It’s a hard thing to do. You’re basically hiring miniature CEOs.
It is very difficult. You have to consider it both from the product standpoint, marketing, engineering, and all of it. It goes back to the early decisions we made. We knew this was what was going to happen, what we wanted to happen, and that’s why the API was the first thing we built. It’s about creating platform.
So even today, the credit card processing module, the accounting reporting module that we use across our different eCommerce products is shared code. It’s an internal API for billing eCommerce products.
You guys are located in San Francisco still, right?
Yes. Our headquarters is right here in SF.
It’s not common to hear of such a huge bootstrap business in SF. I’m sure most of the people you talk to, the other founders you know around here, have all raised money.
Let’s talk about the bootstrapping angle a little bit. I’m curious how this changes the equation for you guys. Broadly speaking, what are some of the different decisions you’ve had to make because you’re a bootstrapped company?
It’s really pervasive. It has been there every step of the way. I think a lot of people might look at us and think, “Oh, well you guys are profitable. You’re doing over $100 million. You’re fine. You’re past the hump.”
The reality is that’s just not the case. Thy way we spend money today still is a hundred percent influenced by our bootstrapping, by the fact that this money is from the sale of a t-shirt. Every single cent you can trace back to some customer who decided to buy a t-shirt or mug or whatever we print now. It just makes it that much harder to spend money in a way that may not help deliver growth of the business.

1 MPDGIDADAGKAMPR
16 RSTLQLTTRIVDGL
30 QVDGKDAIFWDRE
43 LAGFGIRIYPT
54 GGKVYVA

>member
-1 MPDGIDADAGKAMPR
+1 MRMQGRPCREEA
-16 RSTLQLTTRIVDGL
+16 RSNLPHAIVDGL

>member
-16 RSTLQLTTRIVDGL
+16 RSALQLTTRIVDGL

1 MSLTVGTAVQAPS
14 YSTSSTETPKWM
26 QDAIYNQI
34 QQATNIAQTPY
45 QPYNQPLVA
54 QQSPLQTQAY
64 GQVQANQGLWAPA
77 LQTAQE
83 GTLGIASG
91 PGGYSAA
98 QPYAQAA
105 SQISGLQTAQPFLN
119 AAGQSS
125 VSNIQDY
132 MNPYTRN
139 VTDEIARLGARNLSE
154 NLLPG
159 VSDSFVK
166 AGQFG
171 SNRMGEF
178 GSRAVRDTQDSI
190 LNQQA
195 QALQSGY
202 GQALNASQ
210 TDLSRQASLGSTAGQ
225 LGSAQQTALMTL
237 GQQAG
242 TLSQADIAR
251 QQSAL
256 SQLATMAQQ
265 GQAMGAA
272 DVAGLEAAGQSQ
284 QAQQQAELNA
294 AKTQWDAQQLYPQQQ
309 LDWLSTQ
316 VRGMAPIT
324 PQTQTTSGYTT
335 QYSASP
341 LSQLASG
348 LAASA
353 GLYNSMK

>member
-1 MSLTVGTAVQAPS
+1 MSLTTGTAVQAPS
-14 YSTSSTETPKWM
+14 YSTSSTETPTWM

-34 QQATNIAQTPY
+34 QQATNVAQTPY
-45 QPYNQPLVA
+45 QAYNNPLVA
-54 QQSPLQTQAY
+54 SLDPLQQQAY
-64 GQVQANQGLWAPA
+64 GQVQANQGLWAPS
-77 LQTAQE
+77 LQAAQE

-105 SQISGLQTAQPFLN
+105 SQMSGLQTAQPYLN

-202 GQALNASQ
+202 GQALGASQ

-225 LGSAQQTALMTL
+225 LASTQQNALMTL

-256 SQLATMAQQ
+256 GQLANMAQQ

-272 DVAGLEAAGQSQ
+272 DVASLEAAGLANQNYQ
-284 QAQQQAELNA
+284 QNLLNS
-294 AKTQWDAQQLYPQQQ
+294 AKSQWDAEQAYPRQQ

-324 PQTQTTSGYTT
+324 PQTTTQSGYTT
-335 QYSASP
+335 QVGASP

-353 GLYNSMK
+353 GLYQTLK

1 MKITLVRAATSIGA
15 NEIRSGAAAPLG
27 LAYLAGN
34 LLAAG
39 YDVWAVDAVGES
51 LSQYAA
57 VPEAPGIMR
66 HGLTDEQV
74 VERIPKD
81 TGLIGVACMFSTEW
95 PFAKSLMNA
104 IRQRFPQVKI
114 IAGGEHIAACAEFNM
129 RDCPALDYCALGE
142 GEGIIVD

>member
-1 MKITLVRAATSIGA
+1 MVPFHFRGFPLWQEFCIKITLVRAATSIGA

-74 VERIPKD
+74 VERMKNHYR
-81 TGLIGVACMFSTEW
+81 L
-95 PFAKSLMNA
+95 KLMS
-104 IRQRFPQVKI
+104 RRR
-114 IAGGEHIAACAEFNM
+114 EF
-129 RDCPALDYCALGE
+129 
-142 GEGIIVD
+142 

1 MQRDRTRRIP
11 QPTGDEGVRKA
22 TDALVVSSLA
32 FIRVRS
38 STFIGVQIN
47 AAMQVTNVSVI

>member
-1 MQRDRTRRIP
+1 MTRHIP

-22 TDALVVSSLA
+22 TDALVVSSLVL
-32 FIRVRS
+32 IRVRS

I’ve got so many examples of things that I guess were uncommon. I remember when we were setting up our manufacturing facilities, I took some of the engineers on the team and we would go run the ethernet wiring in the facility because the cost of paying somebody to install ethernet is really expensive, and because all of our software was networked in the cloud, we had to make sure we had good networking.
So we were installing Wi-Fi access points with screwdrivers and everything. It was really about everybody understanding that, look, we have to get these things and we cannot default to just paying somebody. We have to look at the tradeoff of if we spend time on it and get it done, maybe that’s worth the savings.
Are there any unique advantages you think you have because you’re bootstrapped that a well-funded competitor might not have?
That’s a great question, and I get asked this by engineers on my team, because a lot of them have worked at venture funded companies being in SF. They’re like, “Well, Eric, why don’t we just raise money? I want a TechCrunch article. I want to be cool.”
But first I tell them, “No, we are cool,” but what is interesting is when you a bootstrap company at scale, it gives you the ability to work with economy and speed in a way that is I think very unique. Even when I was at Flotype, when we were just a C stage company, or at the startups I’ve worked at just as a software engineer before, the need to raise funding, first your seed, then your Series A, then your Series B et cetera, controls to an extent how much ownership you have of the product vision. It controls how fast you can move. It controls the direction you have to go in.
That’s something we don’t have to do. It sounds like a scary thing, but also a kind of incredible thing. There are times when Raymond and I are in the room and we decide, “Hey, you know what, this would be a really cool idea,” and then a week later it’s fully in action. The ability to be bigger but also move that quickly is definitely one of the distinct advantages.
I think another one of the advantages that a lot of people don’t realize is, our number one duty is to our employees as opposed to investors, if that makes sense. There is no investor we have to satisfy with our decision making, which means really it is ourselves and our employees that need to be happy with what happens at the business. I think that’s also influenced a lot of our thinking.
Give me some examples of how that’s led to you making different decisions. I think it’s a good point. Any company, you have to prioritize your employees, but if you have investors, it suddenly kicks your employees down a notch. They’re number two on your priority list.
Yeah, and that’s the unspoken thing of Silicon Valley, that hey, well, everybody’s secondary to your VCs on your board, because if they don’t give you that money for the next round -